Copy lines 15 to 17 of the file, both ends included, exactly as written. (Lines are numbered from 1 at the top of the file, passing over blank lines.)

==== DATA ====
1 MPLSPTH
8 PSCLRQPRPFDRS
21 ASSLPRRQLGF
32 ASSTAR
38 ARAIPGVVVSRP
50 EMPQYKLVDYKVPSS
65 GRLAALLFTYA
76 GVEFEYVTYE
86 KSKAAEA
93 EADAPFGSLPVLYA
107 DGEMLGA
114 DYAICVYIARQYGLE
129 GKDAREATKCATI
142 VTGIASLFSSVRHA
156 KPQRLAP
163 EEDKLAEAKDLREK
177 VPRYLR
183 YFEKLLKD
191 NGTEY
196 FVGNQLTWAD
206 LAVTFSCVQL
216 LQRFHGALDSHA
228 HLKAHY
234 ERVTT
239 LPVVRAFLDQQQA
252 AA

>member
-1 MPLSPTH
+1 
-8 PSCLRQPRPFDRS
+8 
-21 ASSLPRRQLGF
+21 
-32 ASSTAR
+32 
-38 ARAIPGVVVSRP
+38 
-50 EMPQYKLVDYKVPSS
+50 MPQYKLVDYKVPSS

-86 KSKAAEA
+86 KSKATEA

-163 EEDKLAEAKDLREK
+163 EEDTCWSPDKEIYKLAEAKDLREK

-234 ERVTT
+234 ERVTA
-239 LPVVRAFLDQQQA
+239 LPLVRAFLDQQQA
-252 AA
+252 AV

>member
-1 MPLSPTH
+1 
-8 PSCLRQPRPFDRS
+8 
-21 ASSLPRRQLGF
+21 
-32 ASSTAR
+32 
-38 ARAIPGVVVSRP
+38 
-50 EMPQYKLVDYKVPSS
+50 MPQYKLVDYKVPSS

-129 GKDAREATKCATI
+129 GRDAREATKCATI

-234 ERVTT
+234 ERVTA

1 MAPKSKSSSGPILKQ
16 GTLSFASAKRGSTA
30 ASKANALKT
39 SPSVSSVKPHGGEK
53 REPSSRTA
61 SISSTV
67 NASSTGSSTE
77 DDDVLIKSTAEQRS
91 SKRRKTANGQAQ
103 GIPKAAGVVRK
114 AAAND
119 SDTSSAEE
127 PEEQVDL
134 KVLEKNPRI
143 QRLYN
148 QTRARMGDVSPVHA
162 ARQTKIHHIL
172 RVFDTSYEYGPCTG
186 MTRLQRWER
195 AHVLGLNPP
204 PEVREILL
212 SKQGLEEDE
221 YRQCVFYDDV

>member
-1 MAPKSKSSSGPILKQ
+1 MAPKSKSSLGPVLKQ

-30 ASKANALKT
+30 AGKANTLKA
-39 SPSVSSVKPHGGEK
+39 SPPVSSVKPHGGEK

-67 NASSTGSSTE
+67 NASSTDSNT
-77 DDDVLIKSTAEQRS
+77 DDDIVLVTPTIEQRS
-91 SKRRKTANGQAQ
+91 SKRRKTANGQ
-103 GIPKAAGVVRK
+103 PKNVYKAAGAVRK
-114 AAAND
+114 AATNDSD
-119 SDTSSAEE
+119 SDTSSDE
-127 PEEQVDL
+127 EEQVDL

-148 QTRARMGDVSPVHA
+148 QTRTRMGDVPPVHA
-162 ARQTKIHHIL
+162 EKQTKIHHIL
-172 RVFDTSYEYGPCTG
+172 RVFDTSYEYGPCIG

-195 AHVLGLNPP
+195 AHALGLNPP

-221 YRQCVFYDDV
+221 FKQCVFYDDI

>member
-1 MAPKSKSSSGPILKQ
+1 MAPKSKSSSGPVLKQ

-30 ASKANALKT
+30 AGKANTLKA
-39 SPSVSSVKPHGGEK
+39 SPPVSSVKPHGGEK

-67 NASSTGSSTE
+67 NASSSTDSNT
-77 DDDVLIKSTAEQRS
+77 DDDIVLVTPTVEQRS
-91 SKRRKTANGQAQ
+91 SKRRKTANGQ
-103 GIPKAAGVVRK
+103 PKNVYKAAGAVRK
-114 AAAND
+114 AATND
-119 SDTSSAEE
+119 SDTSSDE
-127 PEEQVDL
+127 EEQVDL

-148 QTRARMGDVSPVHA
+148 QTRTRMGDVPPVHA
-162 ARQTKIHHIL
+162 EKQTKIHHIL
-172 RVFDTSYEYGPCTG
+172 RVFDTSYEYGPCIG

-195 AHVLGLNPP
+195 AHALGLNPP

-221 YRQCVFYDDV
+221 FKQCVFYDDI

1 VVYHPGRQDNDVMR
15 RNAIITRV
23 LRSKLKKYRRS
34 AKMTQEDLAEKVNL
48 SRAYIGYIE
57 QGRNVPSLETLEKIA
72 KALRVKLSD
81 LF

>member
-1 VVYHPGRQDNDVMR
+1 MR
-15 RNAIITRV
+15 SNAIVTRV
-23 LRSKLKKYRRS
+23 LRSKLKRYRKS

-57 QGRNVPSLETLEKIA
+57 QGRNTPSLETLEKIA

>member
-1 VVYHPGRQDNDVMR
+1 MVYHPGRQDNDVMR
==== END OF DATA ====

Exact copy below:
156 KPQRLAP
163 EEDKLAEAKDLREK
177 VPRYLR